SPC Start: 36.97 / -77.37      End: 37.12 / -77.2

    Corrected Coordinates based on the description in Significant Tornadoes:

    Start: 36.891850/-77.558868        End: 37.073671/-77.324044

    Note:  Exact tornado path may not be straight and/or continuous.

    So, what happened here? We may never know what exactly happened, but it seems as though a family of tornadoes and downbursts/microbursts moved from near Claremont into James City County. The damage produced was NOT F3. And the F2 rating may even be too high. As seen in the picture below, the unroofed house was a small cottage, and the trailer was fairly intact after being overturned. This looked like F1 damage to me. It is not clear when or why the Charles City County segment was classified as a tornado when the NWS stated in the newspaper that there was no evidence of a tornado. When you plot the damage path length was 13 miles more than double the 5 miles listed by the SPC and in the Storm Data.

    Image via Storm Data

    Discrepancies:

    We gathered information for this event from the SPC & NCDC Databases, the October 1986 Storm Data Publication (SDP) and Thomas Grazulis in Significant Tornadoes and found the following differences:

    Path Length:

    • SPC, NCDC, and SDP have a 5 mile path.
    • Grazulis has an 8 mile path.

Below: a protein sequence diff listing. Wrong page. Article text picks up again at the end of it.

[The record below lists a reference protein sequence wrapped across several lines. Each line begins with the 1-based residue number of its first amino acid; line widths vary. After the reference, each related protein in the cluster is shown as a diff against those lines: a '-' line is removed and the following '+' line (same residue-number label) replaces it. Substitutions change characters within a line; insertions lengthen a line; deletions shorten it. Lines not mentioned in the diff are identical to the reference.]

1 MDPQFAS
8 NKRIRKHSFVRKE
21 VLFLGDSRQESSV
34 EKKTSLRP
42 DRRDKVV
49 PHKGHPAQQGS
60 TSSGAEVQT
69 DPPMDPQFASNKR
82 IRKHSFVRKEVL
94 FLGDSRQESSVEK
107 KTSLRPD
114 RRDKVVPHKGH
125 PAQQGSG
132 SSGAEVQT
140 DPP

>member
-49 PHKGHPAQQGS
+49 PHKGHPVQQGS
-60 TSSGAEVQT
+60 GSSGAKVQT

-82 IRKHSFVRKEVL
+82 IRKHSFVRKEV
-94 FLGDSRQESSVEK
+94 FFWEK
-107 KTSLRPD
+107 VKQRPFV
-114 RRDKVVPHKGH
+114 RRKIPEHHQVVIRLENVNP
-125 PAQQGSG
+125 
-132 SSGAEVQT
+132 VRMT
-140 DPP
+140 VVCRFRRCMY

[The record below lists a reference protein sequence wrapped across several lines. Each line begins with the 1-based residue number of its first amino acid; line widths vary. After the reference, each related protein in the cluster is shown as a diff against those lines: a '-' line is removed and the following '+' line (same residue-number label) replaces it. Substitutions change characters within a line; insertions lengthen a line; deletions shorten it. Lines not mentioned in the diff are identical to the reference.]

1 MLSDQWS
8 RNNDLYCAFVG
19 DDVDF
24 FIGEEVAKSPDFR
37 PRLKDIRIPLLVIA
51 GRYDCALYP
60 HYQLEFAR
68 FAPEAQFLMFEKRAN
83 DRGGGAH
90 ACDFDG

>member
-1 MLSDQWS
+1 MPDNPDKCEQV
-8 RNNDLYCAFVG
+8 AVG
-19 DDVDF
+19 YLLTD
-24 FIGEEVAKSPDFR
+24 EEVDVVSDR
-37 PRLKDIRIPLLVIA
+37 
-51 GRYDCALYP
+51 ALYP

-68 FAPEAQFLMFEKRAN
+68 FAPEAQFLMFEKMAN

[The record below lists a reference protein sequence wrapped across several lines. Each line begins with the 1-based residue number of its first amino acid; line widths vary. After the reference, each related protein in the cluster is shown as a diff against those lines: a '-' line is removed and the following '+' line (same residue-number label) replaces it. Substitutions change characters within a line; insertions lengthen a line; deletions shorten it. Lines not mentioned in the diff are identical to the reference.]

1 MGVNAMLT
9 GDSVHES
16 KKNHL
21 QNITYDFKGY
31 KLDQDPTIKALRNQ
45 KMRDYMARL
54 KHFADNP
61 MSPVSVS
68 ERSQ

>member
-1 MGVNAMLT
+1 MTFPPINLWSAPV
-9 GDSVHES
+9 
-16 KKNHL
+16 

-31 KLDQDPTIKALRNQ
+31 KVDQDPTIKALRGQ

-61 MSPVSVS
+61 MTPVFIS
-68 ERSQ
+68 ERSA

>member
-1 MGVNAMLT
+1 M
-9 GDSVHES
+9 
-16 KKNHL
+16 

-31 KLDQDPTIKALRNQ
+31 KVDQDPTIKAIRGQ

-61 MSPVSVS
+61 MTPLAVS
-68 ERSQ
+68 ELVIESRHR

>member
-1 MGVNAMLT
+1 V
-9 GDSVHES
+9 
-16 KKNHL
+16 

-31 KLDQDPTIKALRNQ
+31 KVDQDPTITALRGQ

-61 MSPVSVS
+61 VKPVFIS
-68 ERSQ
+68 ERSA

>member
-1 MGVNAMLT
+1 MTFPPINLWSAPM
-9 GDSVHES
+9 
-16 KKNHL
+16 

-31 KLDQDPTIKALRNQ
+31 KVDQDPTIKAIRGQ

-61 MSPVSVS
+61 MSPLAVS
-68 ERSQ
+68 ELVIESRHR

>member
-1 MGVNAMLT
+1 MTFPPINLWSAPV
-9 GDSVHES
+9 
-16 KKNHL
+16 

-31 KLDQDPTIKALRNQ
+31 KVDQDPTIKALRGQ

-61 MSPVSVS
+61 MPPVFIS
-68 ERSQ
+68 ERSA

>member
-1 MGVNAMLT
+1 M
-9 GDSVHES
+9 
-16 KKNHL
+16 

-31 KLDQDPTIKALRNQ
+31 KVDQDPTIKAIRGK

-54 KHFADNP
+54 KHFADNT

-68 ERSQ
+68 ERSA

• When you plot the damage path you actually get a 13.5 mile path.

    Width:

    • SPC, NCDC, and SDP have a 33 yard width.
    • Grazulis has a 35 yard width.

    Rating:

    • SPC, NCDC, and SDP have an F3 rating.
    • Grazulis has an F2 rating.

    Counties:

    • SPC/NCDC list this in Charlotte County, though their path has it in Charles City County.  (This did not affect Charlotte County.)
    • Grazulis lists Surry, Charles City and James City Counties.

        Sussex and Prince George Counties: "Carson Tornado"

        Official Rating: F2
        Time: 8:20 AM
        Path Length: 15 miles
        Path Width: 450 yds

        Per Storm Data: The tornado touched down near the Sussex-Prince George County line, just east of Carson, about 35 miles southeast of Richmond. The storm moved northeast for 15-18 miles. A mobile home and a barn were destroyed. A large oak tree with a diameter of 3.5 feet was picked up and blown across a one-story residence with five people inside. No one was injured but one person had to dig himself out from the rubble.

        The map provided by Roy Britt has this listed as an F3 and shows a different path. This is echoed by Grazulis. Grazulis states this tornado occurred at 8:05 AM.

        Additional details from Grazulis: Moved northeast from five miles northeast of the point of where the previous tornado ended (this would’ve been the first tornado that we have dubbed the “Edgerton Tornado.”) The funnel moved northeast almost on the Sussex County line, crossing Highway 50 about Six miles west of Stony Creek. In that area, two homes were completely destroyed. Continuing to the northeast, barns and a trailer were destroyed, and trees were uprooted. The tornado crossed I-95.

        The tornado moved through Sussex, Dinwiddie, and Prince George Counties, not just Sussex and Prince George Counties as Storm Data presents. Grazulis and Storm Data do list one injury, though they both say no one was injured by the tree getting flung onto the house. This injury must have occurred elsewhere.